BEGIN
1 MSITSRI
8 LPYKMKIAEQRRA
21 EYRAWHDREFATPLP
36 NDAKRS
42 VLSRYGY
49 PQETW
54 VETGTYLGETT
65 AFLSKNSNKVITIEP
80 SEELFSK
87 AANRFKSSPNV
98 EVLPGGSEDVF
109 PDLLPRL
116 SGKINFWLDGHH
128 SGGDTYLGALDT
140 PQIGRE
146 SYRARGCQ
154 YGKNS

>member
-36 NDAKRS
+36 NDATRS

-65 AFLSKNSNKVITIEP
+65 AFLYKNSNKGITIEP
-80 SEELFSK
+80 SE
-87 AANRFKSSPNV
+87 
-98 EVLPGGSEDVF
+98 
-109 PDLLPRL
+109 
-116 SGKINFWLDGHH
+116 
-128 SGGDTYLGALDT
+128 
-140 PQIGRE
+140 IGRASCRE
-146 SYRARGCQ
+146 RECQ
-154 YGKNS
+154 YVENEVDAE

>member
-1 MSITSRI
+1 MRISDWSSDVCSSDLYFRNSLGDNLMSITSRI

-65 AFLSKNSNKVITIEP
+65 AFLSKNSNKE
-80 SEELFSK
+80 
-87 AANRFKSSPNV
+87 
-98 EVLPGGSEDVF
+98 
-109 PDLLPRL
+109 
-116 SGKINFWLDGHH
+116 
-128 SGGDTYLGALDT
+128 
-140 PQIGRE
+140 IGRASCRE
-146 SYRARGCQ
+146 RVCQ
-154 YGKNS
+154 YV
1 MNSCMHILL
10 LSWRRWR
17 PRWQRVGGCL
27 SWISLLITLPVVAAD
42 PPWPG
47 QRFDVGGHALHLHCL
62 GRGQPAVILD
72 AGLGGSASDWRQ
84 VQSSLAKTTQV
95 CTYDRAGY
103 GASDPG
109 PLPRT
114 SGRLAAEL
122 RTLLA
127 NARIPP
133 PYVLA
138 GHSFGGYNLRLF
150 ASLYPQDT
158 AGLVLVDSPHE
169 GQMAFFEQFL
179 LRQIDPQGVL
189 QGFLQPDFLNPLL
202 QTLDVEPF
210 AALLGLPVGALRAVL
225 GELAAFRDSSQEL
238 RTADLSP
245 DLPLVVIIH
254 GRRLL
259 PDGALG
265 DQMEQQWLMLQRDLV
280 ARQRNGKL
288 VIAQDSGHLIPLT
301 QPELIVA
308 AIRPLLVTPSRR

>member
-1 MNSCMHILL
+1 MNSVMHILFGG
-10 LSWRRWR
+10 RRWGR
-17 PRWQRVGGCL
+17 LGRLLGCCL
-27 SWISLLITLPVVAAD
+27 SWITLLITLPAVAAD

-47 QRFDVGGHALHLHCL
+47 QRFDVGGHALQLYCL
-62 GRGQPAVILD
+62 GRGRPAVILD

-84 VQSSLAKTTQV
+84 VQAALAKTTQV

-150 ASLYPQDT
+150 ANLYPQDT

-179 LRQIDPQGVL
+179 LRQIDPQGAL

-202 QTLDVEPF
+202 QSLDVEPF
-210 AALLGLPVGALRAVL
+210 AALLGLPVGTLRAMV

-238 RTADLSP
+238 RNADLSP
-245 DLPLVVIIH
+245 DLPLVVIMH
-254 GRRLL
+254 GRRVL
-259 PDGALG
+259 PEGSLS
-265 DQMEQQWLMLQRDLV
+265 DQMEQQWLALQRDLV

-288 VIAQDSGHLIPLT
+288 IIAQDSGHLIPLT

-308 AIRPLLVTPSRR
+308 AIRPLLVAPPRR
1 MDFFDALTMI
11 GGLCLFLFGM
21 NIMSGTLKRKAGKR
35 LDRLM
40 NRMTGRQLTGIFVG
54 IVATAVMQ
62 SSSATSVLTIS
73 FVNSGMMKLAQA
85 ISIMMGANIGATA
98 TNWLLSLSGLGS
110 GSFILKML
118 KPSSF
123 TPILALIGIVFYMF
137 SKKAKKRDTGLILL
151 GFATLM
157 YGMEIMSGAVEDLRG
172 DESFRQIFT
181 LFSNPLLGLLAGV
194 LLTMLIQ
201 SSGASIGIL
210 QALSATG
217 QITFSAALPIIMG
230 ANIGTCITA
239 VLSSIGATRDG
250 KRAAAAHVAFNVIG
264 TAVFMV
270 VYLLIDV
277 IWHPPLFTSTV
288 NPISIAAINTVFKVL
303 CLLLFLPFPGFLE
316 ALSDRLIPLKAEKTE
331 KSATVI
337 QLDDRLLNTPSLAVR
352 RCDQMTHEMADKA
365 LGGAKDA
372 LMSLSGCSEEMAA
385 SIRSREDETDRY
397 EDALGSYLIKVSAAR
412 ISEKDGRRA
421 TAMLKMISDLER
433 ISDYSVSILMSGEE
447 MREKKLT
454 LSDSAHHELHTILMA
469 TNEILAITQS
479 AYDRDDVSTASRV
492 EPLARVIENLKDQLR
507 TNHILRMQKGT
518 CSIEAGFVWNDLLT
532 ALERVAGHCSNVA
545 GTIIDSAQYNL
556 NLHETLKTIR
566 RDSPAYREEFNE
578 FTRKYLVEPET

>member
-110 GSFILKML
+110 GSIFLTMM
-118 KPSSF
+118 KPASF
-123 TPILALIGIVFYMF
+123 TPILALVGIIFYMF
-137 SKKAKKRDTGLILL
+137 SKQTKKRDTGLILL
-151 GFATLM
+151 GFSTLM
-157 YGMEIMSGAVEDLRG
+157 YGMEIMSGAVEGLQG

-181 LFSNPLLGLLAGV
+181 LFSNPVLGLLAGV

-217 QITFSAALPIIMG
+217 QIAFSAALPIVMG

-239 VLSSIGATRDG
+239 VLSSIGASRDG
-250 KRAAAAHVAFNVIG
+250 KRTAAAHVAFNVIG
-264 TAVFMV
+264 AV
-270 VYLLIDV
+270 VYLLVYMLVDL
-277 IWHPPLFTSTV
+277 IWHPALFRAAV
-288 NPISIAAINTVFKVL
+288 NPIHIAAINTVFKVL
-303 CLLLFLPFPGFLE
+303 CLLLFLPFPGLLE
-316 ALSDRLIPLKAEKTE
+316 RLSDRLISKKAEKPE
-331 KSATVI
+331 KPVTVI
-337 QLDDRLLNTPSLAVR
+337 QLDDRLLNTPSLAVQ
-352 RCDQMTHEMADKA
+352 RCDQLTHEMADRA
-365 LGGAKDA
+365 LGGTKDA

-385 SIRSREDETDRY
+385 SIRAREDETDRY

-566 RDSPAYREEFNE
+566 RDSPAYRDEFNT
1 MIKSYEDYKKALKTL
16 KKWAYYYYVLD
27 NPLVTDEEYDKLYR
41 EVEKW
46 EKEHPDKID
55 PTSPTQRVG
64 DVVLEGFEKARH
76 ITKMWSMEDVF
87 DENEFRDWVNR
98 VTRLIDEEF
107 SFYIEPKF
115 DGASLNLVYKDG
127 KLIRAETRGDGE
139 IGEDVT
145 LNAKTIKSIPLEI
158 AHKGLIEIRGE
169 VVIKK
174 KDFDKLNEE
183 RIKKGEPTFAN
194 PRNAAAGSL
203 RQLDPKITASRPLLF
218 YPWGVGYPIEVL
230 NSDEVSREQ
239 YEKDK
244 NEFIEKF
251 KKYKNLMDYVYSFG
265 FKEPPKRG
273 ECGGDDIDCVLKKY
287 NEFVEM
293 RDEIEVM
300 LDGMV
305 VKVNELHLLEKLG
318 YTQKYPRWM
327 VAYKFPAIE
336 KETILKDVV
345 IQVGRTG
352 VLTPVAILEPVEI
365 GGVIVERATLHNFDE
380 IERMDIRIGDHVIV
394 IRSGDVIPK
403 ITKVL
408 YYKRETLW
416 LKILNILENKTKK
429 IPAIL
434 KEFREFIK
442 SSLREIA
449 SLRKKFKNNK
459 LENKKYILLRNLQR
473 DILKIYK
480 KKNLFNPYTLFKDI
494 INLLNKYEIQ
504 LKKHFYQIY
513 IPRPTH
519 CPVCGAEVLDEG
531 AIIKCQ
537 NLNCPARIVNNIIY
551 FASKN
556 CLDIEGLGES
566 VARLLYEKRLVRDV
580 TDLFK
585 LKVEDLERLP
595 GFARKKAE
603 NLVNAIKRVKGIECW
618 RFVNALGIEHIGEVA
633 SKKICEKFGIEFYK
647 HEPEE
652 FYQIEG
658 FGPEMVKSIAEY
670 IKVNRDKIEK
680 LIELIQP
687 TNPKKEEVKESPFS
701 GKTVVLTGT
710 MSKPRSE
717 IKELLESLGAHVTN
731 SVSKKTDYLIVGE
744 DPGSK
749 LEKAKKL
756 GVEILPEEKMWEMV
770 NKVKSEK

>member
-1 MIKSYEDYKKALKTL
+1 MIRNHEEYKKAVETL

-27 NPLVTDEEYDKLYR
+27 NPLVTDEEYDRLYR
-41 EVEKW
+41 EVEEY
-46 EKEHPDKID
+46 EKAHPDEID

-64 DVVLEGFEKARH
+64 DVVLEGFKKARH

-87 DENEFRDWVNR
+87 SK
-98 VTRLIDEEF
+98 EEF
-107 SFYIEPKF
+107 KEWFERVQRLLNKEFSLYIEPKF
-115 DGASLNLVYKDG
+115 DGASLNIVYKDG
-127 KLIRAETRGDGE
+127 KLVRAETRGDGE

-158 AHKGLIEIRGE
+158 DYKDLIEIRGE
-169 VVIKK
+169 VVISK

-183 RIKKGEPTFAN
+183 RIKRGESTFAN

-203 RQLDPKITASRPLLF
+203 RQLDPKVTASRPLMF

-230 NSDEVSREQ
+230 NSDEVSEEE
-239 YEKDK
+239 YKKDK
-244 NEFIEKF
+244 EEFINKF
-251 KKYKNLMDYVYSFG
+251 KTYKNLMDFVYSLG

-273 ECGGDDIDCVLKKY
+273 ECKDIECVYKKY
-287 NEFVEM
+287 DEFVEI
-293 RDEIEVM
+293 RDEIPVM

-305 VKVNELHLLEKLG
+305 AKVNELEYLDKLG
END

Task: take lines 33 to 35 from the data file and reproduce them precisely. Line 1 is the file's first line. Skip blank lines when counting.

-128 SGGDTYLGALDT
+128 
-140 PQIGRE